The evolution of hand crank appliances
For many reasons people are returning to the durability and simplicity of hand crank appliances.
They say what goes around comes around and nothing could be more than true with hand crank appliances.
Whether it's a craving for nostalgia, a simpler time, the fear of health issues with magnetic fields, people wanting to reduce their carbon footprint and live less dependent on the grid, hand crank appliances are once again being used in modern day kitchens.
People out of necessity became inventors of all types of hand crank appliance to make food prep more easily accomplished.
The early hand crank mixer pictured used a main gear hooked to a hand crank to drive two rotating blenders.
This was a rather rough example of a hand crank mixer, but the same concept can be found in the more Modern day Bosh mixers.
Oddly enough the Bosh mixing bowl with the rotating beaters have been adapted to a hand crank base made by the Amish and sold as The Little Dutch Maid.
One of the misconceptions of hand crank appliances is that they are hard to operate and create fatigue. The problem is that with many things, importers copied many of the traditional A hand crank products to come up with cheaper models.
These cheaper models used poor quality gears that did not operate smoothly, and created a lot of difficulty to use.
Take for example the common hand held egg beater, the original Daisy beater used precision gears which cranked like a fine clock mechanism. As the cheaper copy cat beater emerged the gears were pressed out of metal parts and then assembled into weak housings. Within a very short period of time these were nothing but junk.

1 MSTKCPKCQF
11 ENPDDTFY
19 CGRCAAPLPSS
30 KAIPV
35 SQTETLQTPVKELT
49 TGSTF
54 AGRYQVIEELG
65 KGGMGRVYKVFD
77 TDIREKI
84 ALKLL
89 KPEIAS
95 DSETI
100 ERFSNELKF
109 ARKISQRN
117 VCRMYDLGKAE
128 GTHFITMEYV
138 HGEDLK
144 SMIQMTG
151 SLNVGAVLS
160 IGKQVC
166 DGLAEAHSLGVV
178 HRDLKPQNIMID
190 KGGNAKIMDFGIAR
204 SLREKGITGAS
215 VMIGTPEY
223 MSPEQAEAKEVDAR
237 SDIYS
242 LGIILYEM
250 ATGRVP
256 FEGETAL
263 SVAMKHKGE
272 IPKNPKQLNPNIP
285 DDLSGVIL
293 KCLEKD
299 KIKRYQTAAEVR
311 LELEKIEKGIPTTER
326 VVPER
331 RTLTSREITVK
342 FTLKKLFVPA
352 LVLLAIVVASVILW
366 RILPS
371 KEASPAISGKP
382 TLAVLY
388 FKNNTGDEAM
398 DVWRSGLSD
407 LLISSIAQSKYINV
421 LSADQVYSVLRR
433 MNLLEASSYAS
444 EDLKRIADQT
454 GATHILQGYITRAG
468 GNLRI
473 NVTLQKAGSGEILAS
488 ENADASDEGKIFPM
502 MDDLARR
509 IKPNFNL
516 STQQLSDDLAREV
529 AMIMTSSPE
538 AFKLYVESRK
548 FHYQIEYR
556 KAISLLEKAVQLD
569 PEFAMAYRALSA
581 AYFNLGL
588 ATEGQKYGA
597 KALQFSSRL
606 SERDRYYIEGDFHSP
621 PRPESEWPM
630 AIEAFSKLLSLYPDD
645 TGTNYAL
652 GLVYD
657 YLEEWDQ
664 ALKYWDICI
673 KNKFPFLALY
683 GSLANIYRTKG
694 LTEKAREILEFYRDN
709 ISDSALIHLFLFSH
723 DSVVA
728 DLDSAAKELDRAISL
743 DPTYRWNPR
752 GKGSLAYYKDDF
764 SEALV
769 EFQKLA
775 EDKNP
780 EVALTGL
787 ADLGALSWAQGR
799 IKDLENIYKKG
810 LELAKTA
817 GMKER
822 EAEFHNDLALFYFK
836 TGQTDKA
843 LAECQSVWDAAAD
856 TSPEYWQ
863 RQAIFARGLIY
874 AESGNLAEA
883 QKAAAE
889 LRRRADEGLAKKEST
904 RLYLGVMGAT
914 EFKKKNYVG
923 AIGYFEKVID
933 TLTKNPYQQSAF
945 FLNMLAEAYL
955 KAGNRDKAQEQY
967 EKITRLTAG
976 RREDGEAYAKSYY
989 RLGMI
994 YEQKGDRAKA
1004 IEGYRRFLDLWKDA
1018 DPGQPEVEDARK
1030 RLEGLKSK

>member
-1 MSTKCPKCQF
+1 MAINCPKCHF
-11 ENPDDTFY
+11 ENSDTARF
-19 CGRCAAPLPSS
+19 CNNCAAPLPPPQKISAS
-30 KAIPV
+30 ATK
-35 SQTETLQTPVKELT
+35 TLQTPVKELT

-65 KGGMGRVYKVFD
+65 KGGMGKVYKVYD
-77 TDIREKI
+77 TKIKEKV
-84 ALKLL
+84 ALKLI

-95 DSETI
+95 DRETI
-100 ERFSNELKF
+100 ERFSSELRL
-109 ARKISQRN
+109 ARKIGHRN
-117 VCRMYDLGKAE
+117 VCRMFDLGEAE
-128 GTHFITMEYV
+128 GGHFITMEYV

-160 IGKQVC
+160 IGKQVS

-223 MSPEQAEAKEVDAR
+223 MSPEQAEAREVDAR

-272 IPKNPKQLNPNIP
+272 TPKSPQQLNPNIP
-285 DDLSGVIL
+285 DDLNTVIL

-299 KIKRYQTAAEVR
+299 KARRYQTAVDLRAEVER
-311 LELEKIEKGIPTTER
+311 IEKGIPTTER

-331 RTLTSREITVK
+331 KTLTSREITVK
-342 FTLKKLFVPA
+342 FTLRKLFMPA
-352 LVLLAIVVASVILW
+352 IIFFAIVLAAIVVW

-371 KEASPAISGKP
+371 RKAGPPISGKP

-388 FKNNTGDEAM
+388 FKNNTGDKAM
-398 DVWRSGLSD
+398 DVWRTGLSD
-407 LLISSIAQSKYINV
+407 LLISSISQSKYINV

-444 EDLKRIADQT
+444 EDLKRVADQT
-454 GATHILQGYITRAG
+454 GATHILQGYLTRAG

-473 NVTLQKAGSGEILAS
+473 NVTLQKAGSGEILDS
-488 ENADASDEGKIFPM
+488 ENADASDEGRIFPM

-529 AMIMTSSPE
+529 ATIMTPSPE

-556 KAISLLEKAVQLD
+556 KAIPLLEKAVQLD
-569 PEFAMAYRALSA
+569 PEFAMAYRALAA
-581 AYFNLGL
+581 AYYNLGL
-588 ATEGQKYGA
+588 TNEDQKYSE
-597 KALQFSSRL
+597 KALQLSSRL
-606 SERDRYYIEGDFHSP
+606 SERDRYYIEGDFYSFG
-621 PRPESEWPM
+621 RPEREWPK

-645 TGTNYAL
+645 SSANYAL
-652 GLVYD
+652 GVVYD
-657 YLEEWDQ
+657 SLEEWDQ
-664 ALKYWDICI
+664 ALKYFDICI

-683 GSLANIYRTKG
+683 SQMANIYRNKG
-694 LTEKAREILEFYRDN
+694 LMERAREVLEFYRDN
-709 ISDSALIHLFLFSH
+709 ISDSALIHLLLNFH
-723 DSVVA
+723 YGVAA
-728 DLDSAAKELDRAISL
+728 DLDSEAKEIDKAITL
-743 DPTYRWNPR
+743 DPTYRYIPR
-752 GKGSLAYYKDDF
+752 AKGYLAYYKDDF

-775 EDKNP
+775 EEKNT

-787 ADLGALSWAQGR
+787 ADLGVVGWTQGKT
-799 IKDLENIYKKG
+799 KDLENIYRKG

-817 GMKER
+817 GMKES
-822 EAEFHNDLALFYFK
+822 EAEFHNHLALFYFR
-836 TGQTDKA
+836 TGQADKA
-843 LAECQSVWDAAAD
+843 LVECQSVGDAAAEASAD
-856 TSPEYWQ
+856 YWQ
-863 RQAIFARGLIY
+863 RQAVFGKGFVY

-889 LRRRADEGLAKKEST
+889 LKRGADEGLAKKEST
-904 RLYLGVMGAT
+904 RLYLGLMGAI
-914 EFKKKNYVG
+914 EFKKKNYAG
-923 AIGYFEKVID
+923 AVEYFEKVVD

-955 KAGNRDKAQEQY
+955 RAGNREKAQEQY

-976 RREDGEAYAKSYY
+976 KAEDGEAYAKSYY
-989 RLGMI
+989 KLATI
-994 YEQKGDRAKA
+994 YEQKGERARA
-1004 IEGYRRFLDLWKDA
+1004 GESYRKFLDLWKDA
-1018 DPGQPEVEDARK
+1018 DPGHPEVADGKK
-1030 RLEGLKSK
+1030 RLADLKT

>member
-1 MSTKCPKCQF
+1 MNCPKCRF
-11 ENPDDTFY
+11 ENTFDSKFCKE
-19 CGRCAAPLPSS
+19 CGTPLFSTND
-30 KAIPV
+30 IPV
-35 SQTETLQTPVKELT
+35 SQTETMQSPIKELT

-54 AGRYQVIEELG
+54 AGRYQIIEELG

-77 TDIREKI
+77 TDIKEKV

That junk is probably what most of the baby boom generation now remembers.
With the introduction of electricity to most rural communities in the 30s and 40s electric appliances became king of the kitchen.
Now as those appliances are becoming cheaply made and people are looking for ways to live less dependent off the grid for a number of reasons, hand crank appliances are again becoming popular.
One of the cultures who have struggled through this evolution is the Amish. Not believers in electricity they too became frustrated with the cheaply made imports and out of necessity again began to reproduce or adapt electric appliances back to hand crank functionality.
Aside of The Little Dutch Maid Mixer, the Amish make a reproduction egg beater from the same Daisy beater design, it’s called The Country Egg Beater.
The Amish make other hand crank products or conversions such as a Kitchen Aid mixer hand crank conversion.
With this quality comes a price that has to be measured as an investment in a lifetime of use. The Country Egg Beater will cost you just South of $70 compared to a cheap import for $14.
As more people seek the simpler hand crank appliances, these Amish products are available online at Cottage Craft Works .com
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